In what amounts to a shocking coup, the reliably liberal editorial board of the Star Tribune newspaper has endorsed Republican Senator Norm Coleman’s bid for re-election.
To endorse Coleman, of course, the Strib had to snub a liberal comedian with a profane streak (Al Franken) and step over an idealistic third-party stalwart (Dean Barkley). An excerpt from the endorsement:
“Coleman didn’t begin his Senate service as an agent of bipartisanship. But that’s the note on which he wound up his six-year term and which he has sounded repeatedly in his reelection campaign. We like the trend we’ve seen and believe Coleman is capable of taking it further.”
For the last few weeks we’ve all heard the whispers – mostly from the talking heads in the mainstream press – that Sarah Palin isn’t up to the job of the vice presidency. Charlie Gibson and Katie Couric’s interviews with Palin were really more like pop quizzes, and the democratic mouthpieces couldn’t contain their glee with her sometimes less than stellar performances.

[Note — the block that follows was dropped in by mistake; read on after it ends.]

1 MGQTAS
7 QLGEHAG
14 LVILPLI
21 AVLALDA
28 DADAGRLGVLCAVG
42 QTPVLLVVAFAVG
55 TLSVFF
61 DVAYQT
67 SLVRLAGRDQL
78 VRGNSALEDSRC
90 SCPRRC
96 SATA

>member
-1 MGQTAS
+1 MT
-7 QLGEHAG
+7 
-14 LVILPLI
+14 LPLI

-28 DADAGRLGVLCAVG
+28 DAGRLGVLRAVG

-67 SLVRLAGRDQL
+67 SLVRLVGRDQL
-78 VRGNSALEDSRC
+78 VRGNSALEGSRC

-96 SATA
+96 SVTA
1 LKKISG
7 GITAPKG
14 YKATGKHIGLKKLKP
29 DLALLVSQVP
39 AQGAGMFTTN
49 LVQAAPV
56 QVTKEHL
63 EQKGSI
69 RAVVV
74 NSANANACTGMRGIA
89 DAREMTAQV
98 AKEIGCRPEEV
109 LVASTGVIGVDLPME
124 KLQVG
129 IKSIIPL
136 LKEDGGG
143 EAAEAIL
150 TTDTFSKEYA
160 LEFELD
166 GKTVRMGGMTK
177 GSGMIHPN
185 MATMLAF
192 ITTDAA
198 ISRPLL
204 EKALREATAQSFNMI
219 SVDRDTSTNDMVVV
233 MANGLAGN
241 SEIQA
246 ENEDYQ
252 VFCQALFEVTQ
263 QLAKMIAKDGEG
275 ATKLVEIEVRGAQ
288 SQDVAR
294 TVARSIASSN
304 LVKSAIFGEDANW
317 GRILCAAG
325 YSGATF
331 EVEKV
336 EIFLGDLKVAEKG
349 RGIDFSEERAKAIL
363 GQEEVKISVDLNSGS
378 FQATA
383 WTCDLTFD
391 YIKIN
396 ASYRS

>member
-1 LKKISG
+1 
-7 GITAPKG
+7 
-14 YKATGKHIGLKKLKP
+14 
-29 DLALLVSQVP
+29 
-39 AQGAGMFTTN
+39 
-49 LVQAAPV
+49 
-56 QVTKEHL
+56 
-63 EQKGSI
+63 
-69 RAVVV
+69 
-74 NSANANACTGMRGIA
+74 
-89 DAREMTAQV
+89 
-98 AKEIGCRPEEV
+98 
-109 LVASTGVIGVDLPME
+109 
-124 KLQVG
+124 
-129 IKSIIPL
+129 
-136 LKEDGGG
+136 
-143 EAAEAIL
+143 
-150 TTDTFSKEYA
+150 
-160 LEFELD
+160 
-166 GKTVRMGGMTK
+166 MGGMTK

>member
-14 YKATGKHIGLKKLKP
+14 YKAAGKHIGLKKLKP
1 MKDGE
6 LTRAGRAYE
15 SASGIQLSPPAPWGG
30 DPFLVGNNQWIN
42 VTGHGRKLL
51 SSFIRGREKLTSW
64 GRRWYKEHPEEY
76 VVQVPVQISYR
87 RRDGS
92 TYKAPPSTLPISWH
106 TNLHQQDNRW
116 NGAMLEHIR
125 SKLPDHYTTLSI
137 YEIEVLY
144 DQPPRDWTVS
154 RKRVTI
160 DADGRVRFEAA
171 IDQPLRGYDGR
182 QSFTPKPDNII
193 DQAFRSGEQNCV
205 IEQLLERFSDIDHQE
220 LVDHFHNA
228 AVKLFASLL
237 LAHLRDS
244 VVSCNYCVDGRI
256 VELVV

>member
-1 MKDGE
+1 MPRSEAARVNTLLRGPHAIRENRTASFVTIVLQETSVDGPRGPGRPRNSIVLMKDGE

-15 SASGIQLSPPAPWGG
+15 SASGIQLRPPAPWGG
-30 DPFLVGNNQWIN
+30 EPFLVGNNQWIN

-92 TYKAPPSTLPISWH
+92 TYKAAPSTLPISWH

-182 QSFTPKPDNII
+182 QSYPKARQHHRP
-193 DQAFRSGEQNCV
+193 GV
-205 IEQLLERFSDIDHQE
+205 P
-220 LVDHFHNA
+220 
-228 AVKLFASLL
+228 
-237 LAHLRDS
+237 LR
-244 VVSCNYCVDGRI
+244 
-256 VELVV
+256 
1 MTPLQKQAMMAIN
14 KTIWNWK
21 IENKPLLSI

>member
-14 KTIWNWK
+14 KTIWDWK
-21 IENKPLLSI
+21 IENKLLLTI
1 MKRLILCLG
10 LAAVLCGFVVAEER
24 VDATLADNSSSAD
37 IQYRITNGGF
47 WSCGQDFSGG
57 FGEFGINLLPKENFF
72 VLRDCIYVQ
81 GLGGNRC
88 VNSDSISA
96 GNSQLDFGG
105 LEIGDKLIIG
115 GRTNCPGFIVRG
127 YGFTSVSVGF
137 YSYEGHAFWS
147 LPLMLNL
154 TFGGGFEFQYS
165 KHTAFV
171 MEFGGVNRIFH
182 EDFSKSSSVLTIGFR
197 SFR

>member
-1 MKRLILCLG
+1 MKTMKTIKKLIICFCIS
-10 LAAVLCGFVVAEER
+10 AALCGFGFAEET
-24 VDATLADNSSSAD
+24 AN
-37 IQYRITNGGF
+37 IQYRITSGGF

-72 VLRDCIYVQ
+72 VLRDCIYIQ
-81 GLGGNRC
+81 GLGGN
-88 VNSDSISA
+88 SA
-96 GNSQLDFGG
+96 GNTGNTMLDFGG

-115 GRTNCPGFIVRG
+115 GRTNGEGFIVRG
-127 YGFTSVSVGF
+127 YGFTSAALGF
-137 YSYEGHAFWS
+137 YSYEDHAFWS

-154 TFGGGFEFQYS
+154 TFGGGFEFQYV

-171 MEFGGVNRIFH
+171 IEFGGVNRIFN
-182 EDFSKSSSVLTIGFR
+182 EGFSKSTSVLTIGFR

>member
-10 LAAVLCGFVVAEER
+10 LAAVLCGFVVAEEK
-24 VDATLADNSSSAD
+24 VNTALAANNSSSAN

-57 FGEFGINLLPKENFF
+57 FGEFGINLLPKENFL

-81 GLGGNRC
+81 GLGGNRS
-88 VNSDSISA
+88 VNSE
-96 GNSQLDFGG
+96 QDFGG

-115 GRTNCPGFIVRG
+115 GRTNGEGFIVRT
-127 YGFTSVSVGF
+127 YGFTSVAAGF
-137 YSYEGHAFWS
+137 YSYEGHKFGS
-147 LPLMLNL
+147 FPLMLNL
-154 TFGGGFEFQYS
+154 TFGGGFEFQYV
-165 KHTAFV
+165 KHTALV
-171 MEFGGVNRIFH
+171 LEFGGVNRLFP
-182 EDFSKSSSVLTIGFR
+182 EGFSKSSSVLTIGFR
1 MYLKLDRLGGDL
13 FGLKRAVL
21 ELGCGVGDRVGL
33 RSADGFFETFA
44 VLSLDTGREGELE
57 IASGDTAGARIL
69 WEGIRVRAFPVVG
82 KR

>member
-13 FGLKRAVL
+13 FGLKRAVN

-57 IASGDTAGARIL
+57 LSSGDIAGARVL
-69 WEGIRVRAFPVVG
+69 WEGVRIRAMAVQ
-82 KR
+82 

But tonight Governor Palin held her own in a debate with Joe Biden, and something very important happened: she justified the hopes of her supporters.
The conventional wisdom in the press was that Biden, the seasoned politician and veteran of dozens of debates at diferent levels of government, was going to wipe the walls with Palin. This was the hope of the democrats and the fear of the republicans. But the reality was different.
Palin was frank and candid, and seemed comfortable in her own skin. She touted her resume as a mother, a mayor, a commissioner, and a chief executive. She spoke of her admiration and respect for her running mate, John McCain. And she did it all with ease and confidence.
There were things that the governor could have done better. For instance, she should have demanded the last word on several occasions when Biden punctuated his comments with cheap shots and democratic applause lines. And it would have been better if she had spent more time on offense against Barack Obama instead of defending John McCain (and herself). But Sarah Palin did enough things right without getting anything terribly wrong, and her highly credible performance is bound to reinvigorate the Republican base that had initially been so energized by her, and whose enthusiasm had begun to wane.
In that respect, Sarah Palin won tonight by not losing.